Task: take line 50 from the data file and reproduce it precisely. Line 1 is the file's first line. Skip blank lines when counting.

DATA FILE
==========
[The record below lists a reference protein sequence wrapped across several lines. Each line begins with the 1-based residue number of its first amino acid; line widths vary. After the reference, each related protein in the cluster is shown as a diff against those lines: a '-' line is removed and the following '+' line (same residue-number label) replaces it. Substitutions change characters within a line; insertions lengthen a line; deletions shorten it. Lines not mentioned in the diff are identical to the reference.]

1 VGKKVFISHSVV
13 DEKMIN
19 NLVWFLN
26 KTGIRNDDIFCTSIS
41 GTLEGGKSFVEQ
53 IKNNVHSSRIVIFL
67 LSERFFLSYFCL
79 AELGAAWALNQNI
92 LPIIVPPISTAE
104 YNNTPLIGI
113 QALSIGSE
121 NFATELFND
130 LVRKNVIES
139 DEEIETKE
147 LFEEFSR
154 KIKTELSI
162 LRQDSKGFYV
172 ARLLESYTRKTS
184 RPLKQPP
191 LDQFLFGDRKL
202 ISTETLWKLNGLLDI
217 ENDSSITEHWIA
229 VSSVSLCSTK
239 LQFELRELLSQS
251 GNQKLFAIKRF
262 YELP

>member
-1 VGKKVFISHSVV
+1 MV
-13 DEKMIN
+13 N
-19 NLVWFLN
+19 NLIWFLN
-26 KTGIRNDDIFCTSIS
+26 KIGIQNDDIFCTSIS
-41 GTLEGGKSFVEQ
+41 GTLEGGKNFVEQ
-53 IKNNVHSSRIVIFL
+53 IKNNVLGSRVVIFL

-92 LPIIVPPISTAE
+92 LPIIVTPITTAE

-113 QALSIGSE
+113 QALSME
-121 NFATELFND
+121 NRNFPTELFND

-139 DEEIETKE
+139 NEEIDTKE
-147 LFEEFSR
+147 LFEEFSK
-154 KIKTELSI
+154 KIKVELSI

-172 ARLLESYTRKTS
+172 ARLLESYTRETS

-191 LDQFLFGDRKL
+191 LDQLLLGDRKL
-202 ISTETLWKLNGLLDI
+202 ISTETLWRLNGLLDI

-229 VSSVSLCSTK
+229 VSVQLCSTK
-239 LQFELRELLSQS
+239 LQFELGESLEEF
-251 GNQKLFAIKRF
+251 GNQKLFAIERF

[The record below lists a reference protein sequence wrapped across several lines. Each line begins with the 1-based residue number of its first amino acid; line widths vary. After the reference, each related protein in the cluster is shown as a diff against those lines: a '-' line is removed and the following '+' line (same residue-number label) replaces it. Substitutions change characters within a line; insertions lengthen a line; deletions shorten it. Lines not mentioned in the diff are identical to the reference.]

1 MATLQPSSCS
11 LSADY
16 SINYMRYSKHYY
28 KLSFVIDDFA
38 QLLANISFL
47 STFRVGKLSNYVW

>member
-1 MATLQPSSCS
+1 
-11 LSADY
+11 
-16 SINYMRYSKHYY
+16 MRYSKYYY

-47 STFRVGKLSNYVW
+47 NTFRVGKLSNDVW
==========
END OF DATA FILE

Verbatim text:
+147 LFEEFSK